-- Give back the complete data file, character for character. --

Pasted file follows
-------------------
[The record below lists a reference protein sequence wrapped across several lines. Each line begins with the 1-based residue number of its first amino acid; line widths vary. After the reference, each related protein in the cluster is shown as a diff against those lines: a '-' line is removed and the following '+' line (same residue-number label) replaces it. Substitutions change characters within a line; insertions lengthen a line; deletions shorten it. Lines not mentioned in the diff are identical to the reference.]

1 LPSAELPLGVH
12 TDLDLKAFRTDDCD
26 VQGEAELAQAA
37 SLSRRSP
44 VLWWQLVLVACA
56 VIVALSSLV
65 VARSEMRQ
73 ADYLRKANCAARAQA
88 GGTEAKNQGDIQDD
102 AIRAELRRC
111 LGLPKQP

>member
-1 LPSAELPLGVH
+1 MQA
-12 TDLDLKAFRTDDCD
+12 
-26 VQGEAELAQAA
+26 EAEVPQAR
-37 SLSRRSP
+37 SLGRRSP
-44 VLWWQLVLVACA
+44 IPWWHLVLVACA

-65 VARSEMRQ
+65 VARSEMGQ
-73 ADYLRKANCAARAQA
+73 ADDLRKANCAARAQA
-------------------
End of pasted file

[The record below lists a reference protein sequence wrapped across several lines. Each line begins with the 1-based residue number of its first amino acid; line widths vary. After the reference, each related protein in the cluster is shown as a diff against those lines: a '-' line is removed and the following '+' line (same residue-number label) replaces it. Substitutions change characters within a line; insertions lengthen a line; deletions shorten it. Lines not mentioned in the diff are identical to the reference.]

1 LPSAELPLGVH
12 TDLDLKAFRTDDCD
26 VQGEAELAQAA
37 SLSRRSP
44 VLWWQLVLVACA
56 VIVALSSLV
65 VARSEMRQ
73 ADYLRKANCAARAQA
88 GGTEAKNQGDIQDD
102 AIRAELRRC
111 LGLPKQP

>member
-1 LPSAELPLGVH
+1 MQA
-12 TDLDLKAFRTDDCD
+12 
-26 VQGEAELAQAA
+26 EAEVPQAR
-37 SLSRRSP
+37 SLGRRSP
-44 VLWWQLVLVACA
+44 IPWWHLVLVACA

-65 VARSEMRQ
+65 VARSEMGQ
-73 ADYLRKANCAARAQA
+73 ADDLRKANCAARAQA